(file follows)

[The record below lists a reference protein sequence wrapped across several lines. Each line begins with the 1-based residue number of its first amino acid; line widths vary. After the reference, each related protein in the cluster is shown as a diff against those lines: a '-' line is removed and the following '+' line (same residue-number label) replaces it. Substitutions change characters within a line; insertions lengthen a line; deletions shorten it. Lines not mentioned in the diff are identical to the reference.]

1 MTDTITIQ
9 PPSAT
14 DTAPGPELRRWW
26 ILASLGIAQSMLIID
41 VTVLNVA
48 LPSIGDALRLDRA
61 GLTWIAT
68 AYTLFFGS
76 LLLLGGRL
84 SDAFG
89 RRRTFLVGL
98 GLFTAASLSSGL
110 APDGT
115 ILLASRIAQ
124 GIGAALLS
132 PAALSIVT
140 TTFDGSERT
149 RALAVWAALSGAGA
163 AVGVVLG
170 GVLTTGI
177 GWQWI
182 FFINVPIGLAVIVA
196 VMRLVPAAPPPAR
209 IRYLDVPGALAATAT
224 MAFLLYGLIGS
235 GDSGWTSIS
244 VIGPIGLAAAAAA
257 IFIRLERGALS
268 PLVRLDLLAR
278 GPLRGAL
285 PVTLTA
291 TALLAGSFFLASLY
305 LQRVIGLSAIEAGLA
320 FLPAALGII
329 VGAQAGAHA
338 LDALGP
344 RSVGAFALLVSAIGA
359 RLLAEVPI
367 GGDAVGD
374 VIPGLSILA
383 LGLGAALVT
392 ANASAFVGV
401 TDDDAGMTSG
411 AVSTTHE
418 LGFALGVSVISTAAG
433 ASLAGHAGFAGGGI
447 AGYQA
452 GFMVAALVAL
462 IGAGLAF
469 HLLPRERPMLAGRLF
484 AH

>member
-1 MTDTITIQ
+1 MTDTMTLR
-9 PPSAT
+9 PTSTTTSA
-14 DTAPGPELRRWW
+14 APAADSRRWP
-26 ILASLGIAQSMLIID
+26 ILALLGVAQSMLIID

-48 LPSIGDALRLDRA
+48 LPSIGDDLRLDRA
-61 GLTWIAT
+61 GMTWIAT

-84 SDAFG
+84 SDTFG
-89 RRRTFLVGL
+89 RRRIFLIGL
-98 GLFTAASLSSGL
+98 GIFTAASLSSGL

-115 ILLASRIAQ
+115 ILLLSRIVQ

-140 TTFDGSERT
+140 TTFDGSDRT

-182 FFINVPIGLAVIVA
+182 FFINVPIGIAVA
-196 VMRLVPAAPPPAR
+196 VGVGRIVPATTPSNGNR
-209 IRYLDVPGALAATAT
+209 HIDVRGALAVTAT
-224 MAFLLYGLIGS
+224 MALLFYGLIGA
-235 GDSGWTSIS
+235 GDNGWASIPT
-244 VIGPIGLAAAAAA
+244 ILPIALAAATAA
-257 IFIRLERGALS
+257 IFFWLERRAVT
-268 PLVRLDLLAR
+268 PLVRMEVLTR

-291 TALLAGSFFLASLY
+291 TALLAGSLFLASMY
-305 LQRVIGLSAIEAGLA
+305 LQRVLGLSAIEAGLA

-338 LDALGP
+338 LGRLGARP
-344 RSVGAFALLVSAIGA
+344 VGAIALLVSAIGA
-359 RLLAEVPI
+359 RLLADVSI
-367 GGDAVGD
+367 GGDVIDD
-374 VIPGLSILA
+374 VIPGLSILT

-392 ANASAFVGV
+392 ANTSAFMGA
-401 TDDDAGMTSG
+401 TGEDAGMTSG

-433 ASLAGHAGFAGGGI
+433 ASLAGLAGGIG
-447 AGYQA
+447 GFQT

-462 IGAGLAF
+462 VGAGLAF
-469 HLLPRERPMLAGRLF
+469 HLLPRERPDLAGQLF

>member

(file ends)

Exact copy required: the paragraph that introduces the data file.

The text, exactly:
[The record below lists a reference protein sequence wrapped across several lines. Each line begins with the 1-based residue number of its first amino acid; line widths vary. After the reference, each related protein in the cluster is shown as a diff against those lines: a '-' line is removed and the following '+' line (same residue-number label) replaces it. Substitutions change characters within a line; insertions lengthen a line; deletions shorten it. Lines not mentioned in the diff are identical to the reference.]